And I will never forget covering the verdict in the 2013 Port Said case, where members of the Ultras Port Said club were sentenced to death for the murder of 74 fans from Ahly Club in a football match. I was standing outside the gate of the sports club, waiting for the verdict along with supporters of the victims. When the verdict was announced, they all erupted in cheers. At the same time, I was reading news that in Port Said the families of the accused were screaming when they heard the death sentence. Standing there witnessing both sides screaming but for different reasons was an unnerving experience, especially because there were allegations that the government was somehow involved in the incident and that some of those who were condemned to death were not guilty. At that moment, I didn’t know right from wrong.


Did you ever seek mental health counseling? 

I did. Therapy has been a part of my life for almost ten years, and it was a revelation to understand how much my job was affecting my psychological health. It opened my eyes to the amount of pain that I was absorbing, and how much anger I was harbouring. My personal feelings about the events were depleting my energy. Therapy helped me learn how to feel pleasure again and to live, while knowing that so much around us is wrong. 


Did you receive any support from your editors or colleagues? 

In 2016, thanks to the support of my editors,  the BBC office in Cairo, where I was working at the time, gave me a paid sick leave to look after my mental health. I believe this was the first time the BBC office granted such a leave.

I was doing shift work with BBC Monitoring, which tracks and summarises and analyses media coverage of major stories around the globe. I had to wake up at different times for my shifts. The earliest shift would start at 6 am, so I had to wake up at 5 am. This brought my mental health to a breaking point because I couldn't regulate my sleep.

There was a speech by the Egyptian president, Abdul Fattah Al Sisi, and I had to listen to every word he was saying to transcribe the speech. I couldn’t suppress my anger. Everyone I had interviewed since he came to power knows someone who died in Rabaa Square or went to jail. My friends have friends in jail, and I'm always one or two degrees away from someone who's in prison. I couldn’t take it anymore. I got up from my desk and I started yelling because of his speech, and the pretense that no atrocities were happening around us. I had never experienced such an emotional outburst before.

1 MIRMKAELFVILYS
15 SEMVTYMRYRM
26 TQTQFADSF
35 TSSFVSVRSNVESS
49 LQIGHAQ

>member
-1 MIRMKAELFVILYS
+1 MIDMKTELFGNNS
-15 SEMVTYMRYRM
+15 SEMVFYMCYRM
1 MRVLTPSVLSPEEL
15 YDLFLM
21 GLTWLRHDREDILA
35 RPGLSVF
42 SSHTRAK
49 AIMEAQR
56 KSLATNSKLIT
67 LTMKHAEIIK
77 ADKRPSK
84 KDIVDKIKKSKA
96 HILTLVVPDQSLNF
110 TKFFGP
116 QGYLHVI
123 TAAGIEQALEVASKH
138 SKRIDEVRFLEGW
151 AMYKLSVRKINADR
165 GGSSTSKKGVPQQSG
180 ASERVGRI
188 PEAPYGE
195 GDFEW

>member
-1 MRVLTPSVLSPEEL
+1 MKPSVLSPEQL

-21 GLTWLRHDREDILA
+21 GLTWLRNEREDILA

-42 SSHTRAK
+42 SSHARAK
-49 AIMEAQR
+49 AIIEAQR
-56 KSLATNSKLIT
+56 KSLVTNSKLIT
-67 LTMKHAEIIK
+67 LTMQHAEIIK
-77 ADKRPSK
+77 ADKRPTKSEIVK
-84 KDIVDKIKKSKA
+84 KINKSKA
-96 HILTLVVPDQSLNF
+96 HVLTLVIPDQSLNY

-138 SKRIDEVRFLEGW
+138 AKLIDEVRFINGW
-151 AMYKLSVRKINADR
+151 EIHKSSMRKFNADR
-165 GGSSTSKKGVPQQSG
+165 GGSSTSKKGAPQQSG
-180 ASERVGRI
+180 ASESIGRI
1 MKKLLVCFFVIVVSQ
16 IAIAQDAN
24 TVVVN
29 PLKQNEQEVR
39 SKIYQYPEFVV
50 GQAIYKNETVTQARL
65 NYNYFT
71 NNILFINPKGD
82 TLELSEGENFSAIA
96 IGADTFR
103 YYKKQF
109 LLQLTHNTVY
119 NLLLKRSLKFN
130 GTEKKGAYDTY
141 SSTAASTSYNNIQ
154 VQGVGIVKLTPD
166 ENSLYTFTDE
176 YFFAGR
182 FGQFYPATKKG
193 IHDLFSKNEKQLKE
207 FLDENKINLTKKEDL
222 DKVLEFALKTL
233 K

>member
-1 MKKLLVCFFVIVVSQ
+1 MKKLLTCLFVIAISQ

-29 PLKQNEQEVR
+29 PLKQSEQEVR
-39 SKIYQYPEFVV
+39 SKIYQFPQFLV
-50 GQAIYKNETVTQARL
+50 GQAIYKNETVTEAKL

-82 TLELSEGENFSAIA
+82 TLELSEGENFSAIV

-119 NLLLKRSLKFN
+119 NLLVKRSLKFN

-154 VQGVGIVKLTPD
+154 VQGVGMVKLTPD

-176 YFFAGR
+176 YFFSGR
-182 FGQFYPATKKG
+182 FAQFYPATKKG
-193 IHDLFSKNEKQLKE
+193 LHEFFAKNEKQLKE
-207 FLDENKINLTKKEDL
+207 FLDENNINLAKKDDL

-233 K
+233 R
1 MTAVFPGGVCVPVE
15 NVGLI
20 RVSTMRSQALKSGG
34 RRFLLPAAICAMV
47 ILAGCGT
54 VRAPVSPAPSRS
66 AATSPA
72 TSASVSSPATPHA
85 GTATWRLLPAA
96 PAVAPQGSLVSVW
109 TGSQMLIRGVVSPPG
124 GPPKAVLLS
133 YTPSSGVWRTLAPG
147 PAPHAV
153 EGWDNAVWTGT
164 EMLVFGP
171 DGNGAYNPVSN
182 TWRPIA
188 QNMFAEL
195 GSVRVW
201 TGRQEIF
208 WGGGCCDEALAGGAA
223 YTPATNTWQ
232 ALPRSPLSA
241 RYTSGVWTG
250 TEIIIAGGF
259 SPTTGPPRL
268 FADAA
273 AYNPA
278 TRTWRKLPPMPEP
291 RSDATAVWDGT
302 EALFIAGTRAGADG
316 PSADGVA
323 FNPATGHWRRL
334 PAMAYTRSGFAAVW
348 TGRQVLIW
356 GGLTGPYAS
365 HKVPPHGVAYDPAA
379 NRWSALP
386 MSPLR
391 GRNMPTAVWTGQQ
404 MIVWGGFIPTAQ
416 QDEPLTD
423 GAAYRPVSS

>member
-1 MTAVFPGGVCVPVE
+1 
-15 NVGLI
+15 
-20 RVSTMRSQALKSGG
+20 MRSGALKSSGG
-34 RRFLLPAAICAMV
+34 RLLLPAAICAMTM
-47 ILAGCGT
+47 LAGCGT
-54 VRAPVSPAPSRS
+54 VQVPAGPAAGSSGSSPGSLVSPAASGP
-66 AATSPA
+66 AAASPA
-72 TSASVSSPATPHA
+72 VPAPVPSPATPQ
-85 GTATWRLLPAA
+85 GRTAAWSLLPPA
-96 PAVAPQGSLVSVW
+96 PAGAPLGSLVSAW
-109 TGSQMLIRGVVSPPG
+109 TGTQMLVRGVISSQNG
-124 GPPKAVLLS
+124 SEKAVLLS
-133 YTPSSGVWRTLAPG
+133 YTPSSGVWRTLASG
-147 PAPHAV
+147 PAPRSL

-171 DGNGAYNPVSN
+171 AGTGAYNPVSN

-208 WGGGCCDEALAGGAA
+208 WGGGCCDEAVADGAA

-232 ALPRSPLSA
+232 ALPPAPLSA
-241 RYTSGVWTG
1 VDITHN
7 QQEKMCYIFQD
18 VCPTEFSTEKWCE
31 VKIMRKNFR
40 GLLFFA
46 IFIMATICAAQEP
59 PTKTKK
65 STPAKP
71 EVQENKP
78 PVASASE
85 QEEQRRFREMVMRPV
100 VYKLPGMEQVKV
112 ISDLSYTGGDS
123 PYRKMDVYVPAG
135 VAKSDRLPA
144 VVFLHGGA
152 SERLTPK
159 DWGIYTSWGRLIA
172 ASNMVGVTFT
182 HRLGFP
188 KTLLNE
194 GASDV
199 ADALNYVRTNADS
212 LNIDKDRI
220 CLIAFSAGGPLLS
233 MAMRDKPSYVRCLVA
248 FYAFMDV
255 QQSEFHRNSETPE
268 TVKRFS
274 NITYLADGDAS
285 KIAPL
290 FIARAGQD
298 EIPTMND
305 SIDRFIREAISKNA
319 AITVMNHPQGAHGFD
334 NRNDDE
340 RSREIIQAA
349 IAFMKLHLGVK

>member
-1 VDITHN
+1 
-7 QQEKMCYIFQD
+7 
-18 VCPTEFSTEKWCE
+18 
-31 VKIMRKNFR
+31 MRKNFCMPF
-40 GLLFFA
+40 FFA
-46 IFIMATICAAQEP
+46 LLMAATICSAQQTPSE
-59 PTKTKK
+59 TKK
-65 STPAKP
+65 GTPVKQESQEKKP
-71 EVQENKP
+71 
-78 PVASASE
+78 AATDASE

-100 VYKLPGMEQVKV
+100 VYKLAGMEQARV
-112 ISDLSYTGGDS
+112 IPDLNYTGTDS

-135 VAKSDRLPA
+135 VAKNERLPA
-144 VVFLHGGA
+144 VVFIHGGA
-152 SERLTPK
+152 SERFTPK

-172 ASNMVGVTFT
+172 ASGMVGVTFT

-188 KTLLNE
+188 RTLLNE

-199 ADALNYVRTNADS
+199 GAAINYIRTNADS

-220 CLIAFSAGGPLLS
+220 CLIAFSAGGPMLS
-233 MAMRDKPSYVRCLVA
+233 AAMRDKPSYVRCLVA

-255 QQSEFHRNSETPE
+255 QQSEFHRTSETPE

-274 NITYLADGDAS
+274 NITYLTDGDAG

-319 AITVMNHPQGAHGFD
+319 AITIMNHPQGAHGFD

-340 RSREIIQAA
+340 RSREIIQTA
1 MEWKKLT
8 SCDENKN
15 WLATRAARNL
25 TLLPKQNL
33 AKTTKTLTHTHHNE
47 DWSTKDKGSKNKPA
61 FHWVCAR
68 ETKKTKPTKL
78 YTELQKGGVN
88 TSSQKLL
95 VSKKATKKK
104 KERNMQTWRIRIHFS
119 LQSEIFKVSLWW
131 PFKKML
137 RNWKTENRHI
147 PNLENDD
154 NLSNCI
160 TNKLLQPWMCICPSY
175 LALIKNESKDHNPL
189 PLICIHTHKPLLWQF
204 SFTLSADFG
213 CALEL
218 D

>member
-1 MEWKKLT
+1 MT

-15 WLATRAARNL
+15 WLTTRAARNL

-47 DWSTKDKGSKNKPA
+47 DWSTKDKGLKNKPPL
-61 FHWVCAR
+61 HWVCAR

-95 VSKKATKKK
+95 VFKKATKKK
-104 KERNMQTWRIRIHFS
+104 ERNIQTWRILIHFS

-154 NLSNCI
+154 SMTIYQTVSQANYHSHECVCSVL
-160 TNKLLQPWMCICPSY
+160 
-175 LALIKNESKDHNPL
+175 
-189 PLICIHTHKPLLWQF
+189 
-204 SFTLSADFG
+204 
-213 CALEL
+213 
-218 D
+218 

My editors helped me get a four-week sick leave, which was based on a recommendation from my therapist. It was the first time the BBC in Cairo recognised the harmful impact our work had on psychological health. 

Therapy has been a part of my life for almost ten years. It’s been a revelation to understand how much my job was affecting my psychological health

At what point did you decide that you need to take a break from journalism? 

The war on Gaza made me realise for a fact that I cannot function anymore. The cumulative effect of everything I've gone through led to a point where I literally cannot look at the news. 

Palestine was the most intense story that I ever worked on. I’ve always been invested in covering and following what’s been happening there. So to get to a point where I cannot handle reading news or videos from there, and can no longer absorb the information, was the clearest sign that I should stop. 


Do you intend to return to journalism after the fellowship? 

Yes, most probably after the fellowship. But I intend to stay away from hard news reporting. Maybe I will move into documentaries, or start a new media project, something other than traditional journalism. I would never abandon the profession, but I could experience different roles.


What advice would you give to journalists to mitigate the impact of their work on their mental health?

It’s important to build a fulfilling life outside of work, connecting with friends and family and exercising regularly. These are the things that really helped me. I love weightlifting! It is also important to have access to therapy. It’s invaluable. It’s the reason I no longer think of work as the only source of fulfillment and self-worth. If you’ve been prescribed medication, then I think you shouldn’t hesitate to try it. It saved my life on more than one occasion and it helped me regain functionality and some capacity for joy.